DDR is Double Date rate memory, it transitions a "bit" on both the Up and Down clock pulse. DDR1 is 1st generation and it operates at 100/133/166/200 Mhz. DDR2 is faster RAm and operates from 100/133/166/200/266MHz. DDR3 (used in Video cards for the last 2 yrs) is now coming out as the main motherboard RAM. the main difference between DDR2 and DDR3 is not so much speed as power. The DDR3 RAM uses 1.5V as opposed to DDR2 at 1.8V and DDR1 at 2.5V. This means they can run cooler and even be pushed to higher frequency and still be stable. (Over clocking).

    SO a DDR3 mobo is different then a DDR2 mobo, b/c of the diff b/w 1.5 and 1.8Volts.

    DDR3 RAM mainboard RAm is just coming out and is a little bit more expensive then DDR2.

    Get a SATA mobo, anything else is just dumb. All SATA come with RAID ability, usually 4-6 SATA ports.
    Get a PCI-E board and prob even SLI or Crossfire. (nvidia or ATI) (X2 PCI-E x16 ports)
    USB 2.0 and now they have 3.0. How many ports you want? (more =>$)
    On-board LAN? Sure why not.
    PCI X1 slots are needed too. (the NIC card mentioned above or even the sound card) How many you need? (more =>$)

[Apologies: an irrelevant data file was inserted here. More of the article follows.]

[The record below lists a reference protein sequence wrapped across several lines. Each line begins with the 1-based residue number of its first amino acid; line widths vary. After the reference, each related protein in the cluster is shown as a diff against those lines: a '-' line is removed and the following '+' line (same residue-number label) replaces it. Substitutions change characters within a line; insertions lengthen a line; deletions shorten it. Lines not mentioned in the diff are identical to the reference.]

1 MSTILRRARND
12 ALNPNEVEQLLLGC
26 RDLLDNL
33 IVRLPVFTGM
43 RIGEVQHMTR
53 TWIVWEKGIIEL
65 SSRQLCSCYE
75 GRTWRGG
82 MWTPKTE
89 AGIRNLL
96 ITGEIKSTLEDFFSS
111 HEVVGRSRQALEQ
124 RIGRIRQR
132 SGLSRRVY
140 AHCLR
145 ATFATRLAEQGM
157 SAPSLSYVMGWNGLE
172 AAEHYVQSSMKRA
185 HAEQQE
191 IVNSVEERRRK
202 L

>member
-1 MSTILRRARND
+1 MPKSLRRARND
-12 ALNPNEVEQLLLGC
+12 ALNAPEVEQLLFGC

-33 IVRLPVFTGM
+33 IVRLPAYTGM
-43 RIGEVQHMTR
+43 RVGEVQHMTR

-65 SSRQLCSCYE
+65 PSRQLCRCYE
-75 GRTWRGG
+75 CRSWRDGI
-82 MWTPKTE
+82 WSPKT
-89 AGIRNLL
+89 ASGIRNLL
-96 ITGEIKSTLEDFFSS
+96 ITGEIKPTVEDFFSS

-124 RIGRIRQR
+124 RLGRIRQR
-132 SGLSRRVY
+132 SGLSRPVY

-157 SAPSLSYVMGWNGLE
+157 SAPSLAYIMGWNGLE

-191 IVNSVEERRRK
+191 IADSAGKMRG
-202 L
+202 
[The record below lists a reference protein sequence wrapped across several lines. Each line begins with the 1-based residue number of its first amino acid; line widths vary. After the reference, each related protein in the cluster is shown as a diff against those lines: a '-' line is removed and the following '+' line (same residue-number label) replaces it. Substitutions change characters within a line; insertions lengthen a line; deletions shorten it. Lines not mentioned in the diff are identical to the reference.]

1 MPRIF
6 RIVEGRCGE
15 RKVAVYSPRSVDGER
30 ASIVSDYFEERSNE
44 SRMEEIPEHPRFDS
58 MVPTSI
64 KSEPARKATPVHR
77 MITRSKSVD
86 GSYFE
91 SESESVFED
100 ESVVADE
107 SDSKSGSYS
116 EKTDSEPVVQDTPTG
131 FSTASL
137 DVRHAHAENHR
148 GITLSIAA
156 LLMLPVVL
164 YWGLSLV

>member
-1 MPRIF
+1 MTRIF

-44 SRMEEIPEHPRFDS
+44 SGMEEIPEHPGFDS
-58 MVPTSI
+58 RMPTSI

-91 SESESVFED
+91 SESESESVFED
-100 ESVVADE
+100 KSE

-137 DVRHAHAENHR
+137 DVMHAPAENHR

One thing to mention, if you go SLI, then read about the chipset. For AMD 64 (socket 940) the best chipset is the 590, it runs both X16 slots at FULL X16. Other chipsets (ie. 570) run SLI at X16 and X8 (i.e 2nd slot get only X8 speed).

    I'm not so familiar with Intel boards when it comes to SLI or Crossfire, so you need to do some homework on those boards and their chipsets.

    If you plan to build own PC, you really need to read up on this stuff first and get to know the products available. There are just TOO many for us to recommend this or THAT.

    Hope that helps.

  6. raybay

    raybay TS Evangelist Posts: 7,241   +10

    Gigabyte os a good board, with better tech support than the ASUS.
  7. Rage_3K_Moiz

    Rage_3K_Moiz Sith Lord Posts: 5,443   +38

    The GigaByte P35-DS3L is a great board. The ASUS P5K Deluxe is an excellent one as well. Both support DDR2 and DDR3 and will support the 45nm Penryn CPUs when they release. Also, they include native support for Crossfire. For SLI, the MSI K9N Platinum is the best buy.
  8. CobaltViper

    CobaltViper TS Rookie Topic Starter

    So will I be able to use SLI with the ASUS P5K Deluxe? It seemed a good choice to me because it supports DDR3 and the new Penryn CPU's (Which should be out when I'm going to buy my PC), but I want to be able to use SLI as well...

    Thanks for all the comments by the way, really helpfull and constructive community you've got going here.
  9. Rage_3K_Moiz

    Rage_3K_Moiz Sith Lord Posts: 5,443   +38

    No the P5K Deluxe only supports Crossfire. For SLI, look at the MSI board I mentioned earlier. You could also get a 680i-based one like the ASUS Striker Extreme but a 650i-based mobo offers similar functionality and speed as 680i-based ones without the hot northbridge. If you're looking at the SLI x16+x16 thingy, don't bother. There's no performance difference between SLI x16+x16 and SLI x8+x8.